Tesla's Model 3 may not satisfy 'mainstream' buyers

John

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#2
Laughed when he said, "Annoying as hell."

Annoying as hell is me trying to explain to my wife's mother how to use the navigation system in her new Mazda. Her Mazda has one of those "advanced" UIs where there is a rotating "smart" do-everything knob and a set of companion buttons which together let you navigate the main screen. I design products for a living, and it was seriously making me angry. Not as much to figure out how to get to things—though that was frustrating at times—but to try to explain it to someone else. I find this "now explain to someone else how to do it" to be the acid test of any UI.

In the end, she set the radio to her favorite station (and left it there) and has never used the navigation (I even programmed a set of her favorite locations in advance). When she admitted that she didn't plan to use any of the features, I felt two things: 1) a little miffed the lesson didn't take, 2) glad I didn't have to drive it.

 

danzgator

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#3
Laughed when he said, "Annoying as hell."

Annoying as hell is me trying to explain to my wife's mother how to use the navigation system in her new Mazda. Her Mazda has one of those "advanced" UIs where there is a rotating "smart" do-everything knob and a set of companion buttons which together let you navigate the main screen. I design products for a living, and it was seriously making me angry. Not as much to figure out how to get to things—though that was frustrating at times—but to try to explain it to someone else. I find this "now explain to someone else how to do it" to be the acid test of any UI.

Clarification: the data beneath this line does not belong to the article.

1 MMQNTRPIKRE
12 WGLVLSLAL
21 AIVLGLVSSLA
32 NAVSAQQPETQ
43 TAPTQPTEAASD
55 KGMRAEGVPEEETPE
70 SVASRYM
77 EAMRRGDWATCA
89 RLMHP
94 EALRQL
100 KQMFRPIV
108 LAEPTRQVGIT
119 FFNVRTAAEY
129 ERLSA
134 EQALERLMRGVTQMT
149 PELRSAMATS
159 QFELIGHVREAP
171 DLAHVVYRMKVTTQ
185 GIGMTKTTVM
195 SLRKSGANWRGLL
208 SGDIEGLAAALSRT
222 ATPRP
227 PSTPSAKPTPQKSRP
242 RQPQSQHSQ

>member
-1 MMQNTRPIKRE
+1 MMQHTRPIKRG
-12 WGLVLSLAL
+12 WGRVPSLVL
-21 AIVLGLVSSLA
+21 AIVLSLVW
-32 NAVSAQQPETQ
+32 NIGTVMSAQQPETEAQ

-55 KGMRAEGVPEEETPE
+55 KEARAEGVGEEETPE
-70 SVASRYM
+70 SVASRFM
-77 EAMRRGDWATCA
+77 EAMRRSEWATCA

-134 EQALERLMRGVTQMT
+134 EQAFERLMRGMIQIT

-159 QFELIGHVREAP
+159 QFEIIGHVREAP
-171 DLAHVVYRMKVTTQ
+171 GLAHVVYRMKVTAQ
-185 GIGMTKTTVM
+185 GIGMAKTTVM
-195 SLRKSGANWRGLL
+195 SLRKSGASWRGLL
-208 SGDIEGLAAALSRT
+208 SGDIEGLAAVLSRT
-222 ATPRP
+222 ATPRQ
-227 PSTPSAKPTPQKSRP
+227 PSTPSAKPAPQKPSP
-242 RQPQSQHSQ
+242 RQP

In the end, she set the radio to her favorite station (and left it there) and has never used the navigation (I even programmed a set of her favorite locations in advance). When she admitted that she didn't plan to use any of the features, I felt two things: 1) a little miffed the lesson didn't take, 2) glad I didn't have to drive it.

I just don't see the annoying as hell either. You don't mess with settings when you're driving, you set them when you're parked before you leave. Could you want to change something on the move? It's possible, but I think most drivers have a preference for their car, set everything and forget it. The only thing that annoys me is the cruise control speed adjustments on screen.
 

Gorillapaws

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#4